Dan and Heidi Martinson’s primary residence near Minneapolis, with its overflow of light colors, enamel and an airy ambiance, hardly resembles anything related to rustic. “We call it the anti-cabin,” laughs Dan. Yet an hour west lies a breathtaking display of true craftsmanship—the Martinsons’ timber-framed weekend retreat, set on the shores of Lake Sylvia near Annandale, Minnesota.
As soon as they purchased the 3-acre lakeside lot, Dan and Heidi knew a timber home would be a perfect fit for the site. They had fallen in love with the style after seeing a dramatic timber-framed house in a magazine, and they brought their ideas to architect Mark Larson, AIA, of Rehkamp Larson Architects in Minneapolis.
“Being close to a metropolitan area, we wanted something with a sharp, clean style—nothing too lodge-like or cutesy,” explains Dan. “We were after a modern look that would stay true to the actual structure of the house inside.”
A simple glance at the Martinsons’ home shows that they got just what they wanted and then some. The striking 4,500-square-foot structure balances wood, stone, metal and glass in an artful blend with a decidedly modern edge.
This juxtaposition of classic wood and modern details is exactly what the Martinsons had in mind when they first approached Mark. “I love the drama of the house,” says Mark. “It’s a great combination of timber framing with modern aesthetics. It has the natural warmth of wood plus the clean lines of a contemporary setting.”
In essence, the Martinson house consists of two separate designs, one interior and one exterior. “It really is two timber structures,” explains Mark. “None of the exterior frame goes into the interior, even though it may appear that way.”
“There really is a blurred line between inside and out,” he adds. “The house has an incredible amount of exterior timber and exterior living space.”
Although the house is certainly voluminous, it still offers private spaces. “We used all of the interesting nooks that were available,” says Mark.
Case in point: the massive, 30-foot tower. It was added about halfway through the design process when the couple realized the need for a sanctuary, as well as a space that would help break up the roofline. A steel balcony off the tower provides the perfect spot for stargazing, and the stairwell leading to the tower created space for a secret playroom at loft level.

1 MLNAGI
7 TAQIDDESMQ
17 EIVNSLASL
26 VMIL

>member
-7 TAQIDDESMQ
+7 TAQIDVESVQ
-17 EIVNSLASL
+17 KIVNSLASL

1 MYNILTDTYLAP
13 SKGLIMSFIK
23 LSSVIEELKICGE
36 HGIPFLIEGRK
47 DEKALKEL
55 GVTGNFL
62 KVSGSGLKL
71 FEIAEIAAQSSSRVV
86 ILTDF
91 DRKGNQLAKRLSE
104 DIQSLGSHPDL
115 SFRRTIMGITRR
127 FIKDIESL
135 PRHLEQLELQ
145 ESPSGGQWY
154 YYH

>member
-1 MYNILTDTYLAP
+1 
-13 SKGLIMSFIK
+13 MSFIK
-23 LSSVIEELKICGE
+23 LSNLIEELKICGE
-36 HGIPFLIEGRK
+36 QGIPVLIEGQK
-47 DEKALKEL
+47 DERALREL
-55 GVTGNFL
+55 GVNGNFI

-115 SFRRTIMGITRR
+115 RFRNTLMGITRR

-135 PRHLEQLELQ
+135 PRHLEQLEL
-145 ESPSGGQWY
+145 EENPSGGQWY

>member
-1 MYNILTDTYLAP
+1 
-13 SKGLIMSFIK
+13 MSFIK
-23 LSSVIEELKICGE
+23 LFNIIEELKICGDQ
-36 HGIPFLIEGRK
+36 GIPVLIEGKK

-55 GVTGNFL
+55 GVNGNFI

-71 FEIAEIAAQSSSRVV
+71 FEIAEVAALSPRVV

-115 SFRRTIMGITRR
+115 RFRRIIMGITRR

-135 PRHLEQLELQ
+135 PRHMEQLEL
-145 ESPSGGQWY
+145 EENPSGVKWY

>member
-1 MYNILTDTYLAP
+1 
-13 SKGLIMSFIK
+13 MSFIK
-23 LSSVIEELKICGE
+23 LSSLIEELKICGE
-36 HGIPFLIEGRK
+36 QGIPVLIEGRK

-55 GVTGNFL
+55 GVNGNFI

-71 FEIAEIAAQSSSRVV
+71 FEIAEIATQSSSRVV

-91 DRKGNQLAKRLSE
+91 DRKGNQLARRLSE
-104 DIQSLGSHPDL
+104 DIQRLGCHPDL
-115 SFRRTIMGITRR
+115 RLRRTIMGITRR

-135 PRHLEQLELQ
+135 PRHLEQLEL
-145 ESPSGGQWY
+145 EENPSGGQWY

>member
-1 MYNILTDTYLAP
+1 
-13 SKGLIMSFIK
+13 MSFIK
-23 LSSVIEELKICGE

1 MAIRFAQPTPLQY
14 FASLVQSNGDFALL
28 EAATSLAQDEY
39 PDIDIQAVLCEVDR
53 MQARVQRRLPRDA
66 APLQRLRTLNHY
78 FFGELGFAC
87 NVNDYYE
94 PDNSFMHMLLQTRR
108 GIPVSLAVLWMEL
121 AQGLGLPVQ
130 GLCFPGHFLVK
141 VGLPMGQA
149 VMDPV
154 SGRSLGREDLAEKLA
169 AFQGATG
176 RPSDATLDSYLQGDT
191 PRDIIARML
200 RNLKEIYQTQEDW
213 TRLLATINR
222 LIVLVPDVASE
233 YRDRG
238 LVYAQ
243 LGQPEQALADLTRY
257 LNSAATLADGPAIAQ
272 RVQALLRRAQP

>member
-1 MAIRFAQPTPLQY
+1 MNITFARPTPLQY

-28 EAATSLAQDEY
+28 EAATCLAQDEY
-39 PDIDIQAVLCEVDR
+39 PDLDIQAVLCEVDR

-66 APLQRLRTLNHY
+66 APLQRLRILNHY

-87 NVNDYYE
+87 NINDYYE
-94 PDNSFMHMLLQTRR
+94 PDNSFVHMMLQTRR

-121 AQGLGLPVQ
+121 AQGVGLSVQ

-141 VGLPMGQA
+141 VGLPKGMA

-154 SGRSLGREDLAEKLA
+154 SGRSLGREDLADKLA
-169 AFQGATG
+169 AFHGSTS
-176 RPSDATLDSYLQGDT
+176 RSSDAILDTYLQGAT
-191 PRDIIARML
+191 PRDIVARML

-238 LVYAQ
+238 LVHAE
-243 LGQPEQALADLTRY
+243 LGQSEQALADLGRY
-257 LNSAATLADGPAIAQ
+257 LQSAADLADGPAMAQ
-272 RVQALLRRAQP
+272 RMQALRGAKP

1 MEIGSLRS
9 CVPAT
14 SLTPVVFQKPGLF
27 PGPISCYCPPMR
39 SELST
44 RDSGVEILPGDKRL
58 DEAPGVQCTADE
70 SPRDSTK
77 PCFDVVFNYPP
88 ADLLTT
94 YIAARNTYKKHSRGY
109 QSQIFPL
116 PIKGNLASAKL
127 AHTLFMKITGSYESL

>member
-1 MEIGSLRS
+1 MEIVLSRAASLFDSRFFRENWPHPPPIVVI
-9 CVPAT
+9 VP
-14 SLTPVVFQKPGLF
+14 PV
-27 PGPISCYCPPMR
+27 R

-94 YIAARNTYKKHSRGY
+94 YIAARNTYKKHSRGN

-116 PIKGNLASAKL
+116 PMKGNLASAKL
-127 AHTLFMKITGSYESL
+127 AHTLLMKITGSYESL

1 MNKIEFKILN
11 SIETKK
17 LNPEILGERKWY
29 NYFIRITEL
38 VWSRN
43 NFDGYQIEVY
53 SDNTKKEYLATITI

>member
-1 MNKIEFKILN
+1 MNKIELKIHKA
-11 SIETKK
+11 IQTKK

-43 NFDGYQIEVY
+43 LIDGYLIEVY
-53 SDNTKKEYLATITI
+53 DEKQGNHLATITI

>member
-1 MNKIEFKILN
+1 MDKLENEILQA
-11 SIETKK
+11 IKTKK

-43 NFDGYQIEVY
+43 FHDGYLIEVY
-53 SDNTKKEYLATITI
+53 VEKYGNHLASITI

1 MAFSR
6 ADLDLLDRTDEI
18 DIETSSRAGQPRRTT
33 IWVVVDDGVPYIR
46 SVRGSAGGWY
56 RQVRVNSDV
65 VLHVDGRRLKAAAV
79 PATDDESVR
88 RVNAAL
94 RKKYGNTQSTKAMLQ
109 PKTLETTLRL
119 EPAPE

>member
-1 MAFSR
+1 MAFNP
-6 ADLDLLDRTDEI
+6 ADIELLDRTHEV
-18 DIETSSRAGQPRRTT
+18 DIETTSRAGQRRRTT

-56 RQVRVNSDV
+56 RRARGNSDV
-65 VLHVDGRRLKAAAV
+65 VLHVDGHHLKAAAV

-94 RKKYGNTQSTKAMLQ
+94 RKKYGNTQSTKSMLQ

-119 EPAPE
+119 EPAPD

Equally unique is the home’s L-shape design, incorporating rich-colored Douglas fir, with two wings connected by the tower. The design stage was a collaborative effort between Mark, the Martinsons and the timber provider, Northern Lights Timber Framing of Minneapolis. The general contractor, Bruce Prevost Construction of Annandale, was also involved in the early stages. “The rooms were really defined by the frame,” explains Mark. “A lot of care was taken to make sure the design and frame fit together.”
The large frame proved a bit challenging, but the framers handled it with ease.
“One leg of the design measures 60 feet, and the other is 90,” explains Clark Bremer, owner of Northern Lights Timber Framing. “With such long runs, we needed to scarf a lot of the timbers, in particular the massive 10-by-16 plates and purlins. The 30-foot tower was also an obstacle to overcome. Keeping my crew safe while working at that kind of height was a real concern, but we took the time to build lots of scaffolding.”
In spite of the challenges, Clark’s crew savored the experience of the Martinson project. “The job site is so beautiful,” recalls Clark. “It was a great place to show up to work every morning for the two weeks we raised it.”
The design’s complexity incurred a somewhat slow building process, but the owners feel it was worth it. “Waiting 18 months for it to be built was the hardest part,” admits Dan. “We had a small crew, but the guys were fantastic. Dave and Joe from Bruce Prevost Construction did virtually all of the tongue-and-groove, and their attention to detail was amazing.”
And thanks to its efficient use of space, the Martinson home is perfect for a weekend retreat for Dan and Heidi and their three children or an extended trip with a larger group of guests. “The place is just phenomenal,” Dan gushes. “The beauty of the wood is so impressive; there’s really no way we could have achieved that feeling without a true timber frame.”
Floor PlanClick for larger image
Square Footage: 4,500 square feet
Architect: Rehkamp Larson Architects
General Contractor: Bruce Prevost Construction
Timber Producer: Northen Lights Timber Framing
|Published in the February 2009 issue of Timber Home Living.|